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Old 07-08-2015, 17:52   #1
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Inner fore stay/Solent stay location

I am in the early planning stages of adding a removeable inner forestay/Solent stay to my Bristol 35.5. Primary thought is storm sail use. Single spreader rig with fore and aft lowers. Anchor well starts short distance aft the headstay fitting, making a real Solent stay challenging. There is a pad eye aft of the well just forward of the bulkhead belowdecks which seems like a good place to fix the stay at deck level. It will need to be reinforced.

I am considering my options for locating the upper end on the mast. Please see diagram with color coding
1) purple, just below masthead, no running back stays required, but pretty vertically oriented stay makes sheeting to Genoa track a bit funny with a typically shaped sail and the upper mast is already fairly busy with furler, spin halyard, etc.
2) orange, mid upper mast parallel to headstay, seems best compromise,as the sheeting angles are normal and there is a big patch of empty real estate but requires running backs.
3)blue, at the spreaders, maybe even better sheeting angle, but luff is shorter and the angle of the aft lowers is likely insufficient aft support, plus this is another busy area with spin pole track, pole lift, steaming/foredeck lights.

I am inclined for #2 (Orange), but would be interested in others' thoughts.
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Old 07-08-2015, 17:55   #2
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Re: Inner fore stay/Solent stay location

Here is my storm jib, 84 sq feet, which is 3.8% of I squared.
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Old 07-08-2015, 18:00   #3
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Re: Inner fore stay/Solent stay location

How about a bow sprit instead?
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Old 07-08-2015, 18:50   #4
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Re: Inner fore stay/Solent stay location

My 2 cents for the Orange, blue could be a babystay due angle and lenght, and purple is a no no for me , i hate solents rigs but just me, in any case to fly a stormjib the best winner is the orange, as you say, running backs...
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Old 07-08-2015, 19:31   #5
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Re: Inner fore stay/Solent stay location

If the sail you want is short enough to fit on the blue stay (as your picture indicates) . . . That seems like the easiest most bullet proof solution. I presume you have thought thru halyard exit and sheaves?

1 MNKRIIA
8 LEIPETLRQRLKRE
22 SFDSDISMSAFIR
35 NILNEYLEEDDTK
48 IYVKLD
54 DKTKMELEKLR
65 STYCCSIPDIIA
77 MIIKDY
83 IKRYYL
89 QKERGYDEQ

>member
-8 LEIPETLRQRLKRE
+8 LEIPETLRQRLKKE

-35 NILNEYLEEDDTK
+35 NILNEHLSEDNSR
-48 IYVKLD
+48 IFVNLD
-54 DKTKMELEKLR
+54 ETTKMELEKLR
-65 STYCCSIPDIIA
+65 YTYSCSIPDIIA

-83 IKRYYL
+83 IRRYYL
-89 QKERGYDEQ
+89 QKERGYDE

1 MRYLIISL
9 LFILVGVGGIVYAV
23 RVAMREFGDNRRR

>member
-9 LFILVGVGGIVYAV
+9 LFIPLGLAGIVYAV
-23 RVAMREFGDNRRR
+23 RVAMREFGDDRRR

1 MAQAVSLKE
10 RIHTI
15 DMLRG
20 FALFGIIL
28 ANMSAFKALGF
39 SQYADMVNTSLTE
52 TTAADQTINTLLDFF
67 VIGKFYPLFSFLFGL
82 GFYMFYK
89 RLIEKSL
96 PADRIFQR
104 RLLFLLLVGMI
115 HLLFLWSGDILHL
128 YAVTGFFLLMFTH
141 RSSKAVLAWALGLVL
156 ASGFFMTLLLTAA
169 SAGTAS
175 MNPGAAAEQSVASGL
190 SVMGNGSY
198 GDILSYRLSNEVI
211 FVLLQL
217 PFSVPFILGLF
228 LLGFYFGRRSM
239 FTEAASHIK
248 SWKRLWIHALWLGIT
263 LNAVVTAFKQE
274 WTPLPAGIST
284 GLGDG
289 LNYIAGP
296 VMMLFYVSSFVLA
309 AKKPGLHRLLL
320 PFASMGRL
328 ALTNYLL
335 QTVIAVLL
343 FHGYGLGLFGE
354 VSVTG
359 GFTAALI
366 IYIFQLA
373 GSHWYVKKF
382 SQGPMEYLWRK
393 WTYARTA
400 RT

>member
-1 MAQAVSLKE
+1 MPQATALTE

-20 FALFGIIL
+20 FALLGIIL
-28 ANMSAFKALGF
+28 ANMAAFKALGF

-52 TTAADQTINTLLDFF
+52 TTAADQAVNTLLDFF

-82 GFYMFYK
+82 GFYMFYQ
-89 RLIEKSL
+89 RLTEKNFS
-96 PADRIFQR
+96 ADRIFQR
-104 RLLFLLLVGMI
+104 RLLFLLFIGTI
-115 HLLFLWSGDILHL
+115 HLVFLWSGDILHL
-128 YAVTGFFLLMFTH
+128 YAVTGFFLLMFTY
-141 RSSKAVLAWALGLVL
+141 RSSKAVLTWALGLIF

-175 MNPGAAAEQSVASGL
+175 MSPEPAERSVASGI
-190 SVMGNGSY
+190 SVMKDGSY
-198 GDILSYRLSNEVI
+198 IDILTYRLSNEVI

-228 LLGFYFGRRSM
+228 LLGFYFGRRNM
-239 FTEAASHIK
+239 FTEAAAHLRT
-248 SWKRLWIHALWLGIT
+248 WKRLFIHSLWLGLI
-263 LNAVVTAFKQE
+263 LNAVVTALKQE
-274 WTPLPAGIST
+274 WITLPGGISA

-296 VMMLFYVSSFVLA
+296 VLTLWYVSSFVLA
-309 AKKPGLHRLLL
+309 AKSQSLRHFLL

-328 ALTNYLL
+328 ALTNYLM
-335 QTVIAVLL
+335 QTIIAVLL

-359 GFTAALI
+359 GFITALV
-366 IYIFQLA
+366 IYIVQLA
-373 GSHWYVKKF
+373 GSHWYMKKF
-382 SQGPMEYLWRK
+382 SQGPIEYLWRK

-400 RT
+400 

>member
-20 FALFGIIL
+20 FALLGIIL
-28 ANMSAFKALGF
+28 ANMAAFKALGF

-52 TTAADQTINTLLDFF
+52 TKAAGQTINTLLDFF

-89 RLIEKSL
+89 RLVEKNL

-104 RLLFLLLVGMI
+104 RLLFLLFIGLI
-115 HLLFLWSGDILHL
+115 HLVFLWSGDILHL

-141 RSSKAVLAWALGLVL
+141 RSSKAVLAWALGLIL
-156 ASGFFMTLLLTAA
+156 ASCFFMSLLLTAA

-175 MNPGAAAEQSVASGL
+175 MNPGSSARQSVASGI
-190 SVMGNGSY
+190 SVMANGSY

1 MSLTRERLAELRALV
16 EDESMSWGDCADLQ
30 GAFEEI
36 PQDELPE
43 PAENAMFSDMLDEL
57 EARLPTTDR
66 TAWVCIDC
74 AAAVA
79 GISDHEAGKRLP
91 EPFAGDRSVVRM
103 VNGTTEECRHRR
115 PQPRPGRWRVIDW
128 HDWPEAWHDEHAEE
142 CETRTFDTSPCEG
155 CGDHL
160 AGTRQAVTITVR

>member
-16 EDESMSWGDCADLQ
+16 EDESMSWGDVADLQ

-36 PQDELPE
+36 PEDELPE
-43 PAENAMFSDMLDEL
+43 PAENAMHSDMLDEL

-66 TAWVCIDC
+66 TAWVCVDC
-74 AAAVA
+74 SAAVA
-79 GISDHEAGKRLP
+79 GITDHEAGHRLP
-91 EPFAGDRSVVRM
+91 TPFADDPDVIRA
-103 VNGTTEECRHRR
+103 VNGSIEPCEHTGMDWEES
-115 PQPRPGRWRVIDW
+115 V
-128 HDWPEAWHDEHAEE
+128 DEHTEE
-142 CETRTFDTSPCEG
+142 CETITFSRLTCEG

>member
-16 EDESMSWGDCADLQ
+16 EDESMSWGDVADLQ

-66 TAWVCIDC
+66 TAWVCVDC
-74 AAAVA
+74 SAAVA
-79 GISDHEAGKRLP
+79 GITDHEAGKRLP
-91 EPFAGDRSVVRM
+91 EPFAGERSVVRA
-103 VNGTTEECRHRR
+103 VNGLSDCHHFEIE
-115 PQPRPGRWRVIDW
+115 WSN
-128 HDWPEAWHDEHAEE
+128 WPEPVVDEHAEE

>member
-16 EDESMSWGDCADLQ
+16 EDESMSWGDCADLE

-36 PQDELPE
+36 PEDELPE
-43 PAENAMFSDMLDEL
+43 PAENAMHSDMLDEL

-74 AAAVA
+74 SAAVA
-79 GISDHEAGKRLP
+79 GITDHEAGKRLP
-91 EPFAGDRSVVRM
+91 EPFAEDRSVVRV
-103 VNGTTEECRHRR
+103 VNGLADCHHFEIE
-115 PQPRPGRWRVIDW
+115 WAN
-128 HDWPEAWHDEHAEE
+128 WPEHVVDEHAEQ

If you want to be able to hoist a longer luff sail than will fit on that stay . . . The trade-offs between yellow and purple are about equal. Both work.
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Old 07-08-2015, 21:56   #6
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Re: Inner fore stay/Solent stay location

It's always a tradeoff. Big issue I see with your sail is the foot length and clearance with the forward lower. Sheeting that kind of sail is always a tricky one to get right without the sheet or clew chafing on something.

If it was me I would be tempted to go with a solent stay led to a point just behind the roller. This is a pretty useful thing to have for running wing and wing, light sails, and with some sort of 100% jib for heavy windward work, as well as being able to be used with a storm jib.

I don't like the orange option much, even though it seems to work it really needs runners, and I can't say I like the way that panel of mast has poor lateral support. If the section is a big chunky one it seems to work fine, but I would rather not worry about it in storm jib weather.

Ideally for just the storm jib, I would use the spreader mount, or pretty close to it maybe 6% of the panel length above them max. Then I would look at having the luff of the storm jib trimmed to reduce the foot length so that it cleared the forward lower shroud completely. Or the stay could be attached further forward on deck to give the sail clearance.

This is the configuration I used on Snow Petrel1, together with some spectra runners for insurance, and a tight luff.

Just beware that with a heavily reefed main and a storm jib set up like this the loads on the lowers are pretty high, much higher than they would normally be loaded with a genoa, when the caps take much of the strain. On some rigs A solent stay is probably a much safer bet, distributing the load in a better way.